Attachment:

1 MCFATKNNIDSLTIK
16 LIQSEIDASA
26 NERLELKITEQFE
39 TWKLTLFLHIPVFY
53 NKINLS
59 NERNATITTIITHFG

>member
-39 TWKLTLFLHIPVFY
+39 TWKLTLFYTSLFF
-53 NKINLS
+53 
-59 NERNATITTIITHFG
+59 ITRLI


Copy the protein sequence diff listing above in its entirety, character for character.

1 MCFATKNNIDSLTIK
16 LIQSEIDASA
26 NERLELKITEQFE
39 TWKLTLFLHIPVFY
53 NKINLS
59 NERNATITTIITHFG

>member
-39 TWKLTLFLHIPVFY
+39 TWKLTLFYTSLFF
-53 NKINLS
+53 
-59 NERNATITTIITHFG
+59 ITRLI